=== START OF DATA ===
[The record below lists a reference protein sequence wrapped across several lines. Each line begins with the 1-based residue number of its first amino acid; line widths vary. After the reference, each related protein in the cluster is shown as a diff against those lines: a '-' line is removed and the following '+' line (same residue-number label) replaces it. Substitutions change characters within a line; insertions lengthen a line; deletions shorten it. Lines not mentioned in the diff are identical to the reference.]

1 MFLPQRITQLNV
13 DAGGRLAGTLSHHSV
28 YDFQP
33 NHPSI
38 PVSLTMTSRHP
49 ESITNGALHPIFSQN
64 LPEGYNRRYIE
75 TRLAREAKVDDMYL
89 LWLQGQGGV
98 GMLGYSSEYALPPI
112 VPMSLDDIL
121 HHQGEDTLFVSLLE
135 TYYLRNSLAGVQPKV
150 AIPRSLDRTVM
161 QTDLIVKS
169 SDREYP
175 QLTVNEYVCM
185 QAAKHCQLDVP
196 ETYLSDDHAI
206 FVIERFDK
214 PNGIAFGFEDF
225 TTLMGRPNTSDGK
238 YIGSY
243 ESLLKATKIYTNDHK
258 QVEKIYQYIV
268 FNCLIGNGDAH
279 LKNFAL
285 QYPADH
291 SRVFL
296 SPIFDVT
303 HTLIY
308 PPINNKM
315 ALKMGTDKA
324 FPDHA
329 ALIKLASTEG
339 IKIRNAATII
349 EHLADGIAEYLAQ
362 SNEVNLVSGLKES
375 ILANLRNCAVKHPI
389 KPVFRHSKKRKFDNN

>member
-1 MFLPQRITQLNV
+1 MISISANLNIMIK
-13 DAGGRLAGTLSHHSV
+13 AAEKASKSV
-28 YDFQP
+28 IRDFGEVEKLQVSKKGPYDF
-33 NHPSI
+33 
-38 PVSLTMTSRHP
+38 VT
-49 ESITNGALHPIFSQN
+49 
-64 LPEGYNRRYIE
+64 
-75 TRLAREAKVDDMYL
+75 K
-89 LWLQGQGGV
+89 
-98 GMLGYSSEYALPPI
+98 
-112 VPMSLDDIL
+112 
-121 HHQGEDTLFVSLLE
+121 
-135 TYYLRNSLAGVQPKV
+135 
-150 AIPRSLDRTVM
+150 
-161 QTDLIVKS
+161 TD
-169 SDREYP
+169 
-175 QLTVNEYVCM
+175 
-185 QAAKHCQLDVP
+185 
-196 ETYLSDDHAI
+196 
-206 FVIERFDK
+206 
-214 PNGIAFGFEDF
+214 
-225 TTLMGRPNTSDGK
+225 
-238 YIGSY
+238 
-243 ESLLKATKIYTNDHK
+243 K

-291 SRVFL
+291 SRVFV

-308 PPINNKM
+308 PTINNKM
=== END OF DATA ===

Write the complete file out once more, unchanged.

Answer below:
[The record below lists a reference protein sequence wrapped across several lines. Each line begins with the 1-based residue number of its first amino acid; line widths vary. After the reference, each related protein in the cluster is shown as a diff against those lines: a '-' line is removed and the following '+' line (same residue-number label) replaces it. Substitutions change characters within a line; insertions lengthen a line; deletions shorten it. Lines not mentioned in the diff are identical to the reference.]

1 MFLPQRITQLNV
13 DAGGRLAGTLSHHSV
28 YDFQP
33 NHPSI
38 PVSLTMTSRHP
49 ESITNGALHPIFSQN
64 LPEGYNRRYIE
75 TRLAREAKVDDMYL
89 LWLQGQGGV
98 GMLGYSSEYALPPI
112 VPMSLDDIL
121 HHQGEDTLFVSLLE
135 TYYLRNSLAGVQPKV
150 AIPRSLDRTVM
161 QTDLIVKS
169 SDREYP
175 QLTVNEYVCM
185 QAAKHCQLDVP
196 ETYLSDDHAI
206 FVIERFDK
214 PNGIAFGFEDF
225 TTLMGRPNTSDGK
238 YIGSY
243 ESLLKATKIYTNDHK
258 QVEKIYQYIV
268 FNCLIGNGDAH
279 LKNFAL
285 QYPADH
291 SRVFL
296 SPIFDVT
303 HTLIY
308 PPINNKM
315 ALKMGTDKA
324 FPDHA
329 ALIKLASTEG
339 IKIRNAATII
349 EHLADGIAEYLAQ
362 SNEVNLVSGLKES
375 ILANLRNCAVKHPI
389 KPVFRHSKKRKFDNN

>member
-1 MFLPQRITQLNV
+1 MISISANLNIMIK
-13 DAGGRLAGTLSHHSV
+13 AAEKASKSV
-28 YDFQP
+28 IRDFGEVEKLQVSKKGPYDF
-33 NHPSI
+33 
-38 PVSLTMTSRHP
+38 VT
-49 ESITNGALHPIFSQN
+49 
-64 LPEGYNRRYIE
+64 
-75 TRLAREAKVDDMYL
+75 K
-89 LWLQGQGGV
+89 
-98 GMLGYSSEYALPPI
+98 
-112 VPMSLDDIL
+112 
-121 HHQGEDTLFVSLLE
+121 
-135 TYYLRNSLAGVQPKV
+135 
-150 AIPRSLDRTVM
+150 
-161 QTDLIVKS
+161 TD
-169 SDREYP
+169 
-175 QLTVNEYVCM
+175 
-185 QAAKHCQLDVP
+185 
-196 ETYLSDDHAI
+196 
-206 FVIERFDK
+206 
-214 PNGIAFGFEDF
+214 
-225 TTLMGRPNTSDGK
+225 
-238 YIGSY
+238 
-243 ESLLKATKIYTNDHK
+243 K

-291 SRVFL
+291 SRVFV

-308 PPINNKM
+308 PTINNKM